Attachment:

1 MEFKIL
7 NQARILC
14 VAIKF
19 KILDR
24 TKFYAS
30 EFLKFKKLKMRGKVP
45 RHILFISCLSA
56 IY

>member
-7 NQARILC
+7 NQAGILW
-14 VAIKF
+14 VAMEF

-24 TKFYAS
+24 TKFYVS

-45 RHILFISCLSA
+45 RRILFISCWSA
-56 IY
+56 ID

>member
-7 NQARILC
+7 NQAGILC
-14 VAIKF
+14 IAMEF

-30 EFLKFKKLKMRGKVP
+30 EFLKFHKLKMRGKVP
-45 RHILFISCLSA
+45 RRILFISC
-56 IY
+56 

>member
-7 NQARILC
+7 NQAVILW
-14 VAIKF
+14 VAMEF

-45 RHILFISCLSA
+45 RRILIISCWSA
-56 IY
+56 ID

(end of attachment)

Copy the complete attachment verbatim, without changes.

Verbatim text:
1 MEFKIL
7 NQARILC
14 VAIKF
19 KILDR
24 TKFYAS
30 EFLKFKKLKMRGKVP
45 RHILFISCLSA
56 IY

>member
-7 NQARILC
+7 NQAGILW
-14 VAIKF
+14 VAMEF

-24 TKFYAS
+24 TKFYVS

-45 RHILFISCLSA
+45 RRILFISCWSA
-56 IY
+56 ID

>member
-7 NQARILC
+7 NQAGILC
-14 VAIKF
+14 IAMEF

-30 EFLKFKKLKMRGKVP
+30 EFLKFHKLKMRGKVP
-45 RHILFISCLSA
+45 RRILFISC
-56 IY
+56 

>member
-7 NQARILC
+7 NQAVILW
-14 VAIKF
+14 VAMEF

-45 RHILFISCLSA
+45 RRILIISCWSA
-56 IY
+56 ID